Videos show U.S. airstrikes targeting ISIS in north Iraq
Washington said the U.S. will focus on military strikes that protect American personnel and address the humanitarian situation at Sinjar mountain
The United States Central Command posted on YouTube four videos showing U.S. military aircraft targeting militants and dropping aid to civilians in northern Iraq.
Two videos showed U.S. military F/A-18 Hornet striking Islamic State of Iraq and Syria (ISIS) militants on Friday.
“The first attack occurred about 6:45 a.m. EDT when two F/A-18 aircraft dropped 500-pound laser-guided bombs on a mobile artillery piece near Erbil, the capital of Iraq’s Kurdistan region,” a statement from the U.S. government said, adding “ISIS was using this artillery to shell Kurdish forces defending the city, where U.S. personnel are located.”
White House spokesman Josh Earnest said on Friday that the U.S. will focus on military strikes that protect American personnel and address the humanitarian situation at Sinjar mountain, until Iraq forms a new “inclusive” government.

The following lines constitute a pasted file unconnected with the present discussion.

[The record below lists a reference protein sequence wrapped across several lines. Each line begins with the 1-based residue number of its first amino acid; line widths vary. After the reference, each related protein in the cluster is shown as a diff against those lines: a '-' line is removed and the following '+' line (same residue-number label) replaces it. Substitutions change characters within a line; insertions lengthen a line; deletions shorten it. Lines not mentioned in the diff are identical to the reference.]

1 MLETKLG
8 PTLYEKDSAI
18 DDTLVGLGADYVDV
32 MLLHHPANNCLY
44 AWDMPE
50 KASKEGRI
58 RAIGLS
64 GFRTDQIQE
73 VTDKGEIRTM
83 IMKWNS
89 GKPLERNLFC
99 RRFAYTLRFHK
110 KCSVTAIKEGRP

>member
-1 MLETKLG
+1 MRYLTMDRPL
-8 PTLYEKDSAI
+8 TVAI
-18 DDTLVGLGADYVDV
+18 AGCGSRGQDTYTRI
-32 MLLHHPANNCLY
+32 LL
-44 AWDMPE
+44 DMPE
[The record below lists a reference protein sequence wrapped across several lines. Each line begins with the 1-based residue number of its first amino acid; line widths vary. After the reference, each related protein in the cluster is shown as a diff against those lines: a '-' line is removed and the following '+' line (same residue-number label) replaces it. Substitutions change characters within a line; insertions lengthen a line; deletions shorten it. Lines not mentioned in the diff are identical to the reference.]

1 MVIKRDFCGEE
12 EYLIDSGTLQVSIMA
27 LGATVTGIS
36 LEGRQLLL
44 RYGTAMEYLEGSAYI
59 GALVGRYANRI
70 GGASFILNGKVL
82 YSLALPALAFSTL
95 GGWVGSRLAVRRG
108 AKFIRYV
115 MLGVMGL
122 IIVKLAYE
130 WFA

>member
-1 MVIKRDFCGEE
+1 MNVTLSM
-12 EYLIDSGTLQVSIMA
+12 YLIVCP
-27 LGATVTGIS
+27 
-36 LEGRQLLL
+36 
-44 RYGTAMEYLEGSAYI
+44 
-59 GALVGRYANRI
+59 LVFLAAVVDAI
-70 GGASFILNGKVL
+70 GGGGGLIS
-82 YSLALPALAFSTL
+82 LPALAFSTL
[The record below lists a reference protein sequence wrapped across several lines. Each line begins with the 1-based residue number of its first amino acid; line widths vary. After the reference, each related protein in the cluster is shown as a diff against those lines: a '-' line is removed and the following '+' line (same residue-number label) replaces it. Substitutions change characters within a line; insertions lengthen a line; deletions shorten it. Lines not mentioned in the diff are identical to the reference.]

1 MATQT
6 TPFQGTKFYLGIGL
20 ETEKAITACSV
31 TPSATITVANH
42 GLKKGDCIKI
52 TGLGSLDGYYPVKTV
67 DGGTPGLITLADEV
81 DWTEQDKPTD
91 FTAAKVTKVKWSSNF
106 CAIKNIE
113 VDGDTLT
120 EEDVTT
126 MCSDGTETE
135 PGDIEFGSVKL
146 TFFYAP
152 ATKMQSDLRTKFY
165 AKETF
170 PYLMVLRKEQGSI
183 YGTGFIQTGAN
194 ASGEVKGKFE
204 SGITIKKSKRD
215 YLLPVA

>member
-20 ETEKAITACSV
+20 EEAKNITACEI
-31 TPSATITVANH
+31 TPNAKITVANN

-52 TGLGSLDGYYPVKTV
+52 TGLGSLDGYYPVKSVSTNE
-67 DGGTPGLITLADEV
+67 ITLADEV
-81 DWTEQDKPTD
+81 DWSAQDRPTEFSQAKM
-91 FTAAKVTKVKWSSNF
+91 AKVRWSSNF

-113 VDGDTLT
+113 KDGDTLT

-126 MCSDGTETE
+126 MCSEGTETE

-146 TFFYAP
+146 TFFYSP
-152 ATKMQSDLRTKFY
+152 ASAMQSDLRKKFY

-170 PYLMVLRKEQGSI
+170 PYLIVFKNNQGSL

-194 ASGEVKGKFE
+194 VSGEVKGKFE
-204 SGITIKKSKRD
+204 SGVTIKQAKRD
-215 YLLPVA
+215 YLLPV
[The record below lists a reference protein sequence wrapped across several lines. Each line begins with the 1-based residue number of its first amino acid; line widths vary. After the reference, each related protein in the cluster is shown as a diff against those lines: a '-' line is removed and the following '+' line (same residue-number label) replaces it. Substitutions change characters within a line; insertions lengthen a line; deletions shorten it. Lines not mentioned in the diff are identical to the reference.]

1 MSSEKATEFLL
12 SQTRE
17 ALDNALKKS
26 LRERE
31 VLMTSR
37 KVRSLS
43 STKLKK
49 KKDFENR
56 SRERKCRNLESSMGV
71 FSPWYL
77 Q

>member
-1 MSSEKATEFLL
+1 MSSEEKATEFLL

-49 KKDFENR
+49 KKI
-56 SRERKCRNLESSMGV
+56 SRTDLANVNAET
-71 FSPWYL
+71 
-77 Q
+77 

Two additional air strikes took place “later in the day, the last at about 11:20 a.m. EDT when four F/A-18 aircraft successfully struck a stationary ISIS convoy of seven vehicles and a mortar position near Irbil, neutralizing the mortar and convoy,” the statement said.
The United States Central Command also posted videos of U.S. aircraft dropping on Thursday 40 containers of bundles of “5,300 gallons of fresh drinking water” and 16 other bundles “totaling 8,000 meals ready to eat.”
“The aircraft were over the drop area for less than fifteen minutes flying at a low altitude,” it said.
In a separate development, Yazidi MP Viad Dakhil told Agence France-Presse on Saturday that displaced Iraqis, many from the Yazidi minority will die en masse if not rescued urgently.
“We have one or two days left to help these people. After that they will start dying en masse,” Dakhil told AFP.
Dakhil on Wednesday broke down during a parliament session after speaking on the violence plaguing the country, see video.
“If we cannot give them hope now -- the (Kurdish) peshmerga, the United Nations, the government, anybody -- their morale will collapse completely and they will die,” she warned.
Thousands of Yazidis, a Kurdish-speaking minority following an ancient faith rooted in Zoroastrianism, fled their homes a week ago when ISIS militants attacked the town of Sinjar.
Many of them have since been stranded in the nearby mountain range, with no food and water in searing temperatures.
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